Accelerated medical schools are programs that help students to earn their medical degrees in periods of time that are shorter than what is considered conventional. Students who take a conventional path to earning their medical degrees might earn undergraduate degrees in four years that prepare them for school, take medical proficiency exams, and apply to graduate medical programs. An accelerated medical school, on the other hand, allows students to move directly from their undergraduate programs into graduate programs, reducing the number of years it takes to earn graduate degrees. To choose the best accelerated medical school, it is important that you are familiar with application requirements and your own qualifications. Many schools place minimums on grade point averages and proficiency exam scores and request references from instructors.
Before applying to an accelerated medical school, it is essential that you take the time to read over which credentials and documents you need to send and how you should send them. Aside from test scores, you probably also have to send transcripts of classes you took and grades you received in high school. These transcripts often must be requested ahead of time from school registrar offices. In most cases, it also is essential to pay an application fee to each medical program to which you apply.
A common misconception about choosing an accelerated medical school is that it doesn't matter which kind of undergraduate degree you earn, as long it prepares you for a graduate program in medical studies. The truth, however, is that there are a number of different undergraduate tracks offered in accelerated medical schools, all of which can prepare you for a medical career. For example, some students choose to concentrate on biology while others focus on subjects such as human physiology or biomedical engineering. It is important that you choose an accelerated medical school that offers concentrations in disciplines that interest you. By finding a program that is appealing to you, you increase your chances of performing well and entering the medical career of your choice.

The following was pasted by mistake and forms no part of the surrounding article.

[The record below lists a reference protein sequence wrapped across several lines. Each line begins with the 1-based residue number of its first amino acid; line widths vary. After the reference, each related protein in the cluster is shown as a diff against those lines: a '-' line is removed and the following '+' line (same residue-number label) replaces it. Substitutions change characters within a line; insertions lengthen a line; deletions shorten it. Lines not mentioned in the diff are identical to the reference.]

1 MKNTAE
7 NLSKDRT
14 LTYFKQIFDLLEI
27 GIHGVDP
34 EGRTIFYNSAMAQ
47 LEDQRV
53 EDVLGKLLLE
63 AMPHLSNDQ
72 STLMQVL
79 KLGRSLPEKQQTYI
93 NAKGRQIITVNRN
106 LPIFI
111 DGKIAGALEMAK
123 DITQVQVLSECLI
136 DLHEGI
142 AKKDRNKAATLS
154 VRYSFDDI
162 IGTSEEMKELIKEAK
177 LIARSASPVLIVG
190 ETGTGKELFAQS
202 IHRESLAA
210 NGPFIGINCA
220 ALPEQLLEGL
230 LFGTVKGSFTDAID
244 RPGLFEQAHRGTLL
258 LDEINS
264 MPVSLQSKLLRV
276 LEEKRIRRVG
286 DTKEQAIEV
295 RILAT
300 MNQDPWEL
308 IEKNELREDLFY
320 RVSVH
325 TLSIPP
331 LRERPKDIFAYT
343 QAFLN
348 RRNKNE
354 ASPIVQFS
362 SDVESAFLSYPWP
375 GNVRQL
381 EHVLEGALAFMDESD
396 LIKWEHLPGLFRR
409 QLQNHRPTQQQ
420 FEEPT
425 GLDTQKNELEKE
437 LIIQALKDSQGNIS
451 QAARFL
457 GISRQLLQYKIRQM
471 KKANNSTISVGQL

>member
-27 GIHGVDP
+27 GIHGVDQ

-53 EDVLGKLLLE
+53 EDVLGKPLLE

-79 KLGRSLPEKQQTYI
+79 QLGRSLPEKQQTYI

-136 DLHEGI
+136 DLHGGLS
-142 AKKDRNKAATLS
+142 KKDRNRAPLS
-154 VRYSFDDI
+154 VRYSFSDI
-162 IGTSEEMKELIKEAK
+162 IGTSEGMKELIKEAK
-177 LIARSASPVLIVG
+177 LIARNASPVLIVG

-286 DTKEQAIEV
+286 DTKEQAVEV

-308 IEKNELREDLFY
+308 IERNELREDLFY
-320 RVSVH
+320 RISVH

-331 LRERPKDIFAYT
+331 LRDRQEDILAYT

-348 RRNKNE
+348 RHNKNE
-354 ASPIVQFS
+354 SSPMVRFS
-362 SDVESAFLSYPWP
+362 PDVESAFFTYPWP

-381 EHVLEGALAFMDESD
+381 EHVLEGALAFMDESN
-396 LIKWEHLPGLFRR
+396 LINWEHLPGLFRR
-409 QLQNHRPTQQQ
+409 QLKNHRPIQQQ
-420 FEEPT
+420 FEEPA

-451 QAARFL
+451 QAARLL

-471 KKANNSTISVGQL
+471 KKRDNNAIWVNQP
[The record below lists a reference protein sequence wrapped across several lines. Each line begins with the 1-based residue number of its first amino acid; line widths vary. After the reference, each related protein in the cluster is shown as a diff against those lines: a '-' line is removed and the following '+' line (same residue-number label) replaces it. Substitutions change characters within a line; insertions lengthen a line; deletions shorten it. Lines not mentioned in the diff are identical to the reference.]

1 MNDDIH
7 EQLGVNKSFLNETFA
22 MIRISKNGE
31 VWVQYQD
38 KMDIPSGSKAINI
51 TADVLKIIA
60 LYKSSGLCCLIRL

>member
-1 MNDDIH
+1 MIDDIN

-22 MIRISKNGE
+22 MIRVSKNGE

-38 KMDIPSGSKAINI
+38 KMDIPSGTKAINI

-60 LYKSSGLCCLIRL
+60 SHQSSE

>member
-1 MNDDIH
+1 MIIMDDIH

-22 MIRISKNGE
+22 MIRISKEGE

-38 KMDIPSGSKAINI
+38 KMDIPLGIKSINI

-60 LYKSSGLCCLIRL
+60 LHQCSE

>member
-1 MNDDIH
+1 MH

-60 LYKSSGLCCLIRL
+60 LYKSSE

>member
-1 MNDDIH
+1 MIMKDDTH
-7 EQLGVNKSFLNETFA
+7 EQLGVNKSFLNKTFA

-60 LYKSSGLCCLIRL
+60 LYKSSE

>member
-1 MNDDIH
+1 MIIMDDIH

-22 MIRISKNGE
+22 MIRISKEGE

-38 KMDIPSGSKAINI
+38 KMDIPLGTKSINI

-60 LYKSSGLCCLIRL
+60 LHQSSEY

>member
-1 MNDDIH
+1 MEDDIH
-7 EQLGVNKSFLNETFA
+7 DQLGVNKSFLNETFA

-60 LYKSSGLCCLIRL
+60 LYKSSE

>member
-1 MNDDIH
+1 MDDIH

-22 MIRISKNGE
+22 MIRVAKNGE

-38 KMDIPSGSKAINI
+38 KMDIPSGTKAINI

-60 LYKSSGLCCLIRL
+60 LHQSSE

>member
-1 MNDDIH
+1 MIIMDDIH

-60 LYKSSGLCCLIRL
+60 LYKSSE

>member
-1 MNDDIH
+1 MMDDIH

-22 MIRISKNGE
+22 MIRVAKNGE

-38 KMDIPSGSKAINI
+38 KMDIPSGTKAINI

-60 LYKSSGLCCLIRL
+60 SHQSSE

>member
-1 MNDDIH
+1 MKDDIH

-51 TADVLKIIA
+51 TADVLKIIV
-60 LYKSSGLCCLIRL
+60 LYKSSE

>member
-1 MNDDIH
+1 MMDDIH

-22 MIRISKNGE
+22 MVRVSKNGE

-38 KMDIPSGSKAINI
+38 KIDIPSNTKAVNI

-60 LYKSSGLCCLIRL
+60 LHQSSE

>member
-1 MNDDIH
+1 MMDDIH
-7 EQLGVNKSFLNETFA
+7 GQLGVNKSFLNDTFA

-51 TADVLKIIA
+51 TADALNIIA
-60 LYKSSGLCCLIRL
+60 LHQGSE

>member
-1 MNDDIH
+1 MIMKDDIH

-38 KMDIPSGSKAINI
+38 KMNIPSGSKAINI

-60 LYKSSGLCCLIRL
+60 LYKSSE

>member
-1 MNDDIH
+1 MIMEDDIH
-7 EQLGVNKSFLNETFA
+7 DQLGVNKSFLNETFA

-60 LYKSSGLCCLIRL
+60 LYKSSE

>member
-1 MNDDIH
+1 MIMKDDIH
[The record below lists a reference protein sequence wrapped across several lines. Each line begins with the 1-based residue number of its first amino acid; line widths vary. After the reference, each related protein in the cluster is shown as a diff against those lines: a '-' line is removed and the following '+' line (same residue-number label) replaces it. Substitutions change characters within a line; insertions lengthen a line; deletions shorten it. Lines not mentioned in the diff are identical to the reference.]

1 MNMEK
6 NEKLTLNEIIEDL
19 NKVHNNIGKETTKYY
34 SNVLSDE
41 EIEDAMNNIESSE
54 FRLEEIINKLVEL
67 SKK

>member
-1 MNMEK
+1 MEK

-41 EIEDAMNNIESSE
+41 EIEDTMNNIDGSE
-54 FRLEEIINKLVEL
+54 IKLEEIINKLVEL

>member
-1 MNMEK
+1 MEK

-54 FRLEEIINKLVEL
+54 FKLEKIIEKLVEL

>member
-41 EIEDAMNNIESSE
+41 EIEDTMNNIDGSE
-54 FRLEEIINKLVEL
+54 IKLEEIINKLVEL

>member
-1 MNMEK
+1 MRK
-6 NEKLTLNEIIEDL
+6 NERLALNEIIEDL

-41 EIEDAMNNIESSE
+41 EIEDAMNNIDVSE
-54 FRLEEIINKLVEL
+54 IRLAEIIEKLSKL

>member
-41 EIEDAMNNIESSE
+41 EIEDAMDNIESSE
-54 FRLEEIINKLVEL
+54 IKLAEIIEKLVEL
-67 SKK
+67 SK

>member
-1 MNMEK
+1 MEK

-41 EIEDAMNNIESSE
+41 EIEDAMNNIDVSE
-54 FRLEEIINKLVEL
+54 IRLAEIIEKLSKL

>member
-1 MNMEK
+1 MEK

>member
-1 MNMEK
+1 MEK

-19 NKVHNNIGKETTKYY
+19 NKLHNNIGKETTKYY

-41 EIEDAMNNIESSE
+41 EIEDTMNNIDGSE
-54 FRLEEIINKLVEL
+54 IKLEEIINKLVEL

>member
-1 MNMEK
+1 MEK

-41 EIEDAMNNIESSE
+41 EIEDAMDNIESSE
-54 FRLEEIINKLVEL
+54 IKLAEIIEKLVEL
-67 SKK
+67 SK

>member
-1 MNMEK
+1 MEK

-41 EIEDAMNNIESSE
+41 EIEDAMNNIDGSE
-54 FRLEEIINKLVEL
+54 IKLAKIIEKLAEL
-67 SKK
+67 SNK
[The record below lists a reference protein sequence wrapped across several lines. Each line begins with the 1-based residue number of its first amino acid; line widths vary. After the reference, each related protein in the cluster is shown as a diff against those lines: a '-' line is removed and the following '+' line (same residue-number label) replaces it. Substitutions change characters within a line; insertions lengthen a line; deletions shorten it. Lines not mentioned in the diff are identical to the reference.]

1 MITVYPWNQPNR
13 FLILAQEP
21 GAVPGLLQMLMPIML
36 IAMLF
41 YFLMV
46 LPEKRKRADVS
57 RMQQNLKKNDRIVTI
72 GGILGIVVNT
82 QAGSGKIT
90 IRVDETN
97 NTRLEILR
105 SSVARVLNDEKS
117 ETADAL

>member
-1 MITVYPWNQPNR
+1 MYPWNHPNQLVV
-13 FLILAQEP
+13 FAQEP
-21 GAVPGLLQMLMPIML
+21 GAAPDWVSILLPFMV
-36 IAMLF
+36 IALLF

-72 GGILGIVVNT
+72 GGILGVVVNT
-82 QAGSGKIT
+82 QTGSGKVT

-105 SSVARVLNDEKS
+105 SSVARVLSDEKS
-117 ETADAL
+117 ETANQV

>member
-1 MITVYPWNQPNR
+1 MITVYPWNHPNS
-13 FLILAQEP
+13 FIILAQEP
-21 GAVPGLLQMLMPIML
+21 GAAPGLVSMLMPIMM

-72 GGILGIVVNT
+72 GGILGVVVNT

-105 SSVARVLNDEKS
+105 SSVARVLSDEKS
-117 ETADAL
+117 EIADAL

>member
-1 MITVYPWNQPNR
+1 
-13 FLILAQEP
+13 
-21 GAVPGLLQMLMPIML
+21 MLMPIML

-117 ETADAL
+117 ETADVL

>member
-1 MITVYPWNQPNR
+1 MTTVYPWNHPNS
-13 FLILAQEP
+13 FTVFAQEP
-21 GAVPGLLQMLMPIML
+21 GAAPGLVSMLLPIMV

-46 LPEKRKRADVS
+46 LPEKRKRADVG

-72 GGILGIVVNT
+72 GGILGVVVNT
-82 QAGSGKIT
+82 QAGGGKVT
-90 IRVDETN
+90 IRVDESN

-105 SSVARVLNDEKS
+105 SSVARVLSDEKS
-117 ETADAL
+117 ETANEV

Medical educators disagree over how much time in school is considered an adequate amount. For instance, it is not uncommon to find an accelerated medical school that graduates students in five or six years. Many professionals feel that this is to short of a time to spend in school, though many students might feel that it helps them to save money and to sooner begin their careers. Other students might feel that after six or seven years, they are fully trained and comfortable entering the medical profession.